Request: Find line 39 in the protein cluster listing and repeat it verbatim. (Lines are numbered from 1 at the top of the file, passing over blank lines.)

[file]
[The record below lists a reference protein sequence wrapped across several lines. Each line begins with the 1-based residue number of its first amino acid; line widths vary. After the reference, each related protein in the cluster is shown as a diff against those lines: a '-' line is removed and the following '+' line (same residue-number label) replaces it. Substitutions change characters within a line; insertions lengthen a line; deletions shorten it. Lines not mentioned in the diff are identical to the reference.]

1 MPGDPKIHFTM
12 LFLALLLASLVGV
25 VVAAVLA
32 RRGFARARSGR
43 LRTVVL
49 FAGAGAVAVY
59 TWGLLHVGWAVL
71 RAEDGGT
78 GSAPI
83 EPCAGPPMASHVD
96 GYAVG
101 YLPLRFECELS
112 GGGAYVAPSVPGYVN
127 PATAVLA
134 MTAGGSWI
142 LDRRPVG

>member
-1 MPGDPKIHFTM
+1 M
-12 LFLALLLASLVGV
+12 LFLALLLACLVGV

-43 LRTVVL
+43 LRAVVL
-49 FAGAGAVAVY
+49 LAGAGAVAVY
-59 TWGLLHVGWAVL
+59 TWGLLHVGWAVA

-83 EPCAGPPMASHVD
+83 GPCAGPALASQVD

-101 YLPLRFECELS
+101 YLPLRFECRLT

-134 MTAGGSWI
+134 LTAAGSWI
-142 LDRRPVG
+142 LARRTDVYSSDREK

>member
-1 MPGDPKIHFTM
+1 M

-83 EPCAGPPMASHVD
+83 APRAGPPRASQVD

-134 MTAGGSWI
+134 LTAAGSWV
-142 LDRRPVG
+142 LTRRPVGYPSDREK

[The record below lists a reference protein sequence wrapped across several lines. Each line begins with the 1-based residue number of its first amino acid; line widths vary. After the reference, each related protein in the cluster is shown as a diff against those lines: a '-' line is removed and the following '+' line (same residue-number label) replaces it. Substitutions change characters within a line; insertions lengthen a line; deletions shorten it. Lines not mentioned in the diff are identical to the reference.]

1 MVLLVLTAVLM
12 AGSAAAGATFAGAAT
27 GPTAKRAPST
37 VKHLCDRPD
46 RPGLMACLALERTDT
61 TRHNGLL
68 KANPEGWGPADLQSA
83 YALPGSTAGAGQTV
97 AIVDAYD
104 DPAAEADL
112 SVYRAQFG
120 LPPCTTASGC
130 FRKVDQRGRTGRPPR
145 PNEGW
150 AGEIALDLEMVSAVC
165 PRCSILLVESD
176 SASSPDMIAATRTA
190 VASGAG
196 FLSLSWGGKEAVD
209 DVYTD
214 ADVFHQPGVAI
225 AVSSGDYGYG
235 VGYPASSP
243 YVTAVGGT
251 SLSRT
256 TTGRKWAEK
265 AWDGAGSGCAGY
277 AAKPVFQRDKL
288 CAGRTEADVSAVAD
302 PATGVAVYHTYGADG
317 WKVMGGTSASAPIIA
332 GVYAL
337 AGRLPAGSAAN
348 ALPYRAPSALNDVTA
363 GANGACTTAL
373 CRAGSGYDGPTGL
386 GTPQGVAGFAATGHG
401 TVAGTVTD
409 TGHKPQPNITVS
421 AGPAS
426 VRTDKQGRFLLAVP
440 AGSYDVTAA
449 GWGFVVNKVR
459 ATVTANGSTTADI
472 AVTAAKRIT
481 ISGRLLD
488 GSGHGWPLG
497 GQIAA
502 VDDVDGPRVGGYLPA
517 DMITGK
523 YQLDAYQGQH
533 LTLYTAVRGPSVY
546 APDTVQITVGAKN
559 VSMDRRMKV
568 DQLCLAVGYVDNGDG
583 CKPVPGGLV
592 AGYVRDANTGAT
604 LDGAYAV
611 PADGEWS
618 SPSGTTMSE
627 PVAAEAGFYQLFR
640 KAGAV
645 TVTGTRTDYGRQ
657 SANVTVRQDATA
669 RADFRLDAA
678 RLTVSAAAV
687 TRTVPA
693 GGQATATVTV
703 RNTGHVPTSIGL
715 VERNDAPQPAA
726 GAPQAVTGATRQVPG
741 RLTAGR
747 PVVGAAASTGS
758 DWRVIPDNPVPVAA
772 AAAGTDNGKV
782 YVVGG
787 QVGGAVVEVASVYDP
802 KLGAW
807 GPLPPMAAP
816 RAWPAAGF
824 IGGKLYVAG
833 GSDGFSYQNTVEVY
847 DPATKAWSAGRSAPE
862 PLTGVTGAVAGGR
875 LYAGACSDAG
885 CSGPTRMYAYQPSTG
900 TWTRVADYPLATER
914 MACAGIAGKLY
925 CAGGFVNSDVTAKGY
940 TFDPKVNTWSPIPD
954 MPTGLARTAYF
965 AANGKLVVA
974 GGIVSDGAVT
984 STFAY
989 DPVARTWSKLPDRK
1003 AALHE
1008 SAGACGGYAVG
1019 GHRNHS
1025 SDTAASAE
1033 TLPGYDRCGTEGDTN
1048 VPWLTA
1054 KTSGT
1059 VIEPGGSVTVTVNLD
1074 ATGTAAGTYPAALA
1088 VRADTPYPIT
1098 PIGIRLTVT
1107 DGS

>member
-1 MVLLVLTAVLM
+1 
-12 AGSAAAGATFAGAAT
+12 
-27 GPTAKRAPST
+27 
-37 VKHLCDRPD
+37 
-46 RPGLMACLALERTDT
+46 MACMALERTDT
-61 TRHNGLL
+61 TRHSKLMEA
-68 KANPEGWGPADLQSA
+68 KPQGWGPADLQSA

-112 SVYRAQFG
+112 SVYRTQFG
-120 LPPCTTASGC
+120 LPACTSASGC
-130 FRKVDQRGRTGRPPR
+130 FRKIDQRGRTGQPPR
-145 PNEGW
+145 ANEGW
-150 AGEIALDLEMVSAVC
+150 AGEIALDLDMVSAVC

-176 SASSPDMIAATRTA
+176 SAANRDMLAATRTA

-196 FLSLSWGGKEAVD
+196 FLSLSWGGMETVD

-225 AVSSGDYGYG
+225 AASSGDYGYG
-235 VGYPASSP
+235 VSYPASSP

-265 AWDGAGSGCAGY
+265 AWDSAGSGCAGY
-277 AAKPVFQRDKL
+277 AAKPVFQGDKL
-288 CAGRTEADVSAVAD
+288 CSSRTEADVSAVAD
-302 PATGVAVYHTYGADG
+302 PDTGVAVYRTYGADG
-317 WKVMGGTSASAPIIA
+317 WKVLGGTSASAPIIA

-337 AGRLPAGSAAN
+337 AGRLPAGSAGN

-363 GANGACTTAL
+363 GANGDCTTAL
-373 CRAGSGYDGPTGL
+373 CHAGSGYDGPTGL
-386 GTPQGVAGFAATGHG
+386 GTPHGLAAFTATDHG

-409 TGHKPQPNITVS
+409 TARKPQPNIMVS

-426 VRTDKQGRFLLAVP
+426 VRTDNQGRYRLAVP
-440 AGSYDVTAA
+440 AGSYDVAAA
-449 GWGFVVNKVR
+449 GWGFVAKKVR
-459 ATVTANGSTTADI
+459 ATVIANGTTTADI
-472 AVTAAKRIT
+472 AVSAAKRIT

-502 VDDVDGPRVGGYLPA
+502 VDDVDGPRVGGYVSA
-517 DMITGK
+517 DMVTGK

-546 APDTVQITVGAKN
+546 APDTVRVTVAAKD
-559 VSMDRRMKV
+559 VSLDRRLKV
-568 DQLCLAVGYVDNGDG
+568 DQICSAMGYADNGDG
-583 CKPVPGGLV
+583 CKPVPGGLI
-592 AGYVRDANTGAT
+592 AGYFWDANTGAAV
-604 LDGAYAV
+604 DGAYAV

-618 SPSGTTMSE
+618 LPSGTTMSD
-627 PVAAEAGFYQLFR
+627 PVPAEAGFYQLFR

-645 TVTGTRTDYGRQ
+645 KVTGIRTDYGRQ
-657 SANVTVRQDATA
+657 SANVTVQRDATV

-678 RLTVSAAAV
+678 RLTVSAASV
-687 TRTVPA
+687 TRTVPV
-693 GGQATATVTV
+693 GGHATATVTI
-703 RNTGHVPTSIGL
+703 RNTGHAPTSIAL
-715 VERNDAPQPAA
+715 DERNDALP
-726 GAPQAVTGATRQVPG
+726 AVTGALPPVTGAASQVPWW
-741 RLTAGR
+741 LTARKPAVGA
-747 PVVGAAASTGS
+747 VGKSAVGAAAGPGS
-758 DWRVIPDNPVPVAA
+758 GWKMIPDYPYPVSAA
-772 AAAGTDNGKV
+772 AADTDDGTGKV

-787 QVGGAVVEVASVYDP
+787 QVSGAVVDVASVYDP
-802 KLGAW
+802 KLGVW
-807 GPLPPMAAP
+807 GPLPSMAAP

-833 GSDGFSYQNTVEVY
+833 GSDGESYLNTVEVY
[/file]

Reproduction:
+1 M